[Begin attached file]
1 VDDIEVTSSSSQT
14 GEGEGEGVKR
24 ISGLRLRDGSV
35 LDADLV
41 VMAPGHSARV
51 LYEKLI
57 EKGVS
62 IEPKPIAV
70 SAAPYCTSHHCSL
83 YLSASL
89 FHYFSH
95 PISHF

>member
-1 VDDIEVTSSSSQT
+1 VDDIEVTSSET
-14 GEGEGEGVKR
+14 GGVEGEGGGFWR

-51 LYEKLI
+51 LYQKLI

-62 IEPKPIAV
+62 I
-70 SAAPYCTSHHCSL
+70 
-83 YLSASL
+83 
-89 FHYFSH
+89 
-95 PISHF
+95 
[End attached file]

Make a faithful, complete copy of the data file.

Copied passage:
1 VDDIEVTSSSSQT
14 GEGEGEGVKR
24 ISGLRLRDGSV
35 LDADLV
41 VMAPGHSARV
51 LYEKLI
57 EKGVS
62 IEPKPIAV
70 SAAPYCTSHHCSL
83 YLSASL
89 FHYFSH
95 PISHF

>member
-1 VDDIEVTSSSSQT
+1 VDDIEVTSSET
-14 GEGEGEGVKR
+14 GGVEGEGGGFWR

-51 LYEKLI
+51 LYQKLI

-62 IEPKPIAV
+62 I
-70 SAAPYCTSHHCSL
+70 
-83 YLSASL
+83 
-89 FHYFSH
+89 
-95 PISHF
+95 